I begged my mum for the money to get the game and after a while, she eventually gave in. But the one thing I didn’t expect was to be given a day off from school for it. It wasn’t half-term, there wasn’t a public holiday as far as I remember – I certainly never asked anyways – I was given straight up a day off from school for this game by my mum. I still don’t know why even now and I won’t ever know, but I wasn’t gonna look a gift horse in the mouth.
Got home, plopped in the disc and went through the same section of the game I had played a month or two earlier on the OPM demo disc, but only there was a lot more to come from where the demo ended on.
Saturday, March 5, 2005, bleeding into Sunday, March 6, 2005
I had never cried or shed any tears at any form of medium (I even saw The Pokemon Movie and that scene with Ash & Pikachu did fuck all to me) until Metal Gear Solid 3. The emotional punch the ending leaves you with isn’t so much a punch as it is a stabbing.
The entire truth of The Boss’s mission being told to you by Eva, who herself has just made her own reveal of being a Chinese agent, is massively heartbreaking considering the stature of the woman and the vision that she had of the world.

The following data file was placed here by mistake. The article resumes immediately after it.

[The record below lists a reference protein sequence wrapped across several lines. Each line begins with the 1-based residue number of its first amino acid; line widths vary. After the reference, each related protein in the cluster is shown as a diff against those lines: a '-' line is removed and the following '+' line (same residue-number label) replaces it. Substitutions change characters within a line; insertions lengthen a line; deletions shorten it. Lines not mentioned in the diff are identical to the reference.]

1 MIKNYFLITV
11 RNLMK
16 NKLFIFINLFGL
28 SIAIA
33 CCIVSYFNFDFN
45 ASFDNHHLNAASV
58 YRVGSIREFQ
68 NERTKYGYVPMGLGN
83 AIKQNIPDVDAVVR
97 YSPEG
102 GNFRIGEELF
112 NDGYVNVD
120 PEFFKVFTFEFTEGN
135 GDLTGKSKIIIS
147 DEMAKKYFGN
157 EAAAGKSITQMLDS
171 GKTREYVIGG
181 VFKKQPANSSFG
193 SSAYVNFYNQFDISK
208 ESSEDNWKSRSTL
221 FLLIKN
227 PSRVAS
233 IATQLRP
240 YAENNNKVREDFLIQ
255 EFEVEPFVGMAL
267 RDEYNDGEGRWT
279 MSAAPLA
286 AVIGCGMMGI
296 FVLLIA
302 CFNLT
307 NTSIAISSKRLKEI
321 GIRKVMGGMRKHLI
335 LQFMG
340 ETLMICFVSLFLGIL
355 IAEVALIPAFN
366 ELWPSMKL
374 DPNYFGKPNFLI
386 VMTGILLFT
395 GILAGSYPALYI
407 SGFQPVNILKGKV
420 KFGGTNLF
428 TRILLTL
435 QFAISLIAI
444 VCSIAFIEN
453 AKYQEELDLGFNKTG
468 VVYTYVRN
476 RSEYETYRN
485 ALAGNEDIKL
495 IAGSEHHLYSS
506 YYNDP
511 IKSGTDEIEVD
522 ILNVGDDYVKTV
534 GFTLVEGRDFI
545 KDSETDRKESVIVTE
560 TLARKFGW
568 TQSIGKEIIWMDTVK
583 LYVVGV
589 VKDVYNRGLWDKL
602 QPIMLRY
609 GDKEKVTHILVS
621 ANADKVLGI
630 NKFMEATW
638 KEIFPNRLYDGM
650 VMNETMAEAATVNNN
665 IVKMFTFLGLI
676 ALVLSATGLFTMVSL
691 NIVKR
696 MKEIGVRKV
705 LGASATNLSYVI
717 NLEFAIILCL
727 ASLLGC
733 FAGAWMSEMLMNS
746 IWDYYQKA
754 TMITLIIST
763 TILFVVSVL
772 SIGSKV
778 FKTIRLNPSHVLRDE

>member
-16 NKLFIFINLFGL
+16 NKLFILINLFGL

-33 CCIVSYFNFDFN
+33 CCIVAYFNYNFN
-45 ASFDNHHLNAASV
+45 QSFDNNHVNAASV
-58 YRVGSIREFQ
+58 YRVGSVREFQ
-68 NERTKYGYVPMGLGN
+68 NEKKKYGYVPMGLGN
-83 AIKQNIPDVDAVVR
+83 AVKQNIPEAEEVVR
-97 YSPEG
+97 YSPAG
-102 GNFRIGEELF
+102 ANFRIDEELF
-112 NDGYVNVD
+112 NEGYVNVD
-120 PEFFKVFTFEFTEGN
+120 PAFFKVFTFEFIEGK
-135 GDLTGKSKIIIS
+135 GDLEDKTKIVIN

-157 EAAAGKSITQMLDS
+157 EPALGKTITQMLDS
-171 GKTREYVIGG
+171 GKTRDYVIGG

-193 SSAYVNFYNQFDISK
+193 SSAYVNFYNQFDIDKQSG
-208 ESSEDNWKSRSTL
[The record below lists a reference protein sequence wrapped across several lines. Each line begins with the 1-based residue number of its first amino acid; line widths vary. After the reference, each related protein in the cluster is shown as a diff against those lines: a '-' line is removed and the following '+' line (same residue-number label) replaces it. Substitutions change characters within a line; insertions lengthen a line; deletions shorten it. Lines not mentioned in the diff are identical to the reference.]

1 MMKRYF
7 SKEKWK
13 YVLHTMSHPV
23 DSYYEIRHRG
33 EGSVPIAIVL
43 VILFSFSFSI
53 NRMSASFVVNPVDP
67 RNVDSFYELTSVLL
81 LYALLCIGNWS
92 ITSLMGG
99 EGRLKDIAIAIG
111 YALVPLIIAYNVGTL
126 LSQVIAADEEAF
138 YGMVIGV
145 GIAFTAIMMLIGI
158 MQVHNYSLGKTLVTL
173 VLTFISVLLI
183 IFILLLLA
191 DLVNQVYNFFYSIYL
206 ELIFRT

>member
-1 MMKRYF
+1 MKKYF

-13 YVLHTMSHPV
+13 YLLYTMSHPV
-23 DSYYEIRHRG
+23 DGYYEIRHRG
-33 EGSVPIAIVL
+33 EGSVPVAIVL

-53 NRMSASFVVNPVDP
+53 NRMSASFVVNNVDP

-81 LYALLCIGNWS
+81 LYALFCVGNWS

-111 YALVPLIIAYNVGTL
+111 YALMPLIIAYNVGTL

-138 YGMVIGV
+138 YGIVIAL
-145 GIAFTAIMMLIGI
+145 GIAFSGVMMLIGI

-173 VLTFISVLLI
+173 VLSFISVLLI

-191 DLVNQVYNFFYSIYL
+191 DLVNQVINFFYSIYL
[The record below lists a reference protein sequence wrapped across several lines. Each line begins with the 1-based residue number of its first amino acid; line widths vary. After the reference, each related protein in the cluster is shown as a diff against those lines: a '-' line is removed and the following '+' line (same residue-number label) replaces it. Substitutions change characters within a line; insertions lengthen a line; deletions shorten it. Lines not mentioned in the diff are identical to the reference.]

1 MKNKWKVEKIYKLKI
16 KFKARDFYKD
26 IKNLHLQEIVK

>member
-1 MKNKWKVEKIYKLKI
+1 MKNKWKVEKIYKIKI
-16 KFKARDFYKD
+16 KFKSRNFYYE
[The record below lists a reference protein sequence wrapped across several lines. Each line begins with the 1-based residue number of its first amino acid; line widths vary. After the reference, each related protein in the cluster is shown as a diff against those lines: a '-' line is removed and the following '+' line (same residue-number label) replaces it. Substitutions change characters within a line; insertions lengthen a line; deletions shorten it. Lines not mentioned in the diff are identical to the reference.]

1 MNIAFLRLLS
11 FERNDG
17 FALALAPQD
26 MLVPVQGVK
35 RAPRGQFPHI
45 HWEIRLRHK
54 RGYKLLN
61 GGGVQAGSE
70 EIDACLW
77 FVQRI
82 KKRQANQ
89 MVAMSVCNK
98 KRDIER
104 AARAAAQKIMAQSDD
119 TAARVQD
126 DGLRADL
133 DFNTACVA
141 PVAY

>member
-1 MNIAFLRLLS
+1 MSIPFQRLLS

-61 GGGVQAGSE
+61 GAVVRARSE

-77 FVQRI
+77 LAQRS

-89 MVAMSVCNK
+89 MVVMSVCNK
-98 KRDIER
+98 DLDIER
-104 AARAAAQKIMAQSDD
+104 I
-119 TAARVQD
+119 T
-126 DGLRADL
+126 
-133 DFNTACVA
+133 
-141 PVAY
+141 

It’s in the game’s final cut-scene, that seven minute stretch where you meet the President to be honoured for what your done only to then refuse to shake the hand ot the DCI and walk out, that it slowly hits on you. The Boss’s sacrifice for her country, the courage she had, the will and strength within. This didn’t feel right.
By the time you were at her unmarked grave and Snake giving her the famous salute that has become a synonymous moment with the series and Debriefing having already hit its crescendo, the tears were already rolling down my face. It is still to this day the greatest ending I have ever seen in a game.
I wasn’t full out sobbing, but, as I said, I’d never experienced that kind of emotional impact in any form of entertainment. And I’m always of the belief that if a form of entertainment has made you feel something it intended you to, it’s done its job well as a piece of entertainment.
MGS3 did its job.
The Cold War setting, finally playing as Big Boss for the as we discovered the origins of the Metal Gear saga for the first time, the Cobra bosses, *THE* Boss, CQC (once I had mastered it), the Guy Savage mini-game from Zone of the Enders 2 director Shuya Murata, the silly Codec ramblings of Para-Medic and Snake, the emotion of its ending plus subsequently the little tweaks made with the Subsistence version and Metal Gear Online 1. I could go on and on, but then we’ll have a piece that’ll come in at 6,000 words.
But I mention all of the above because they are all linked.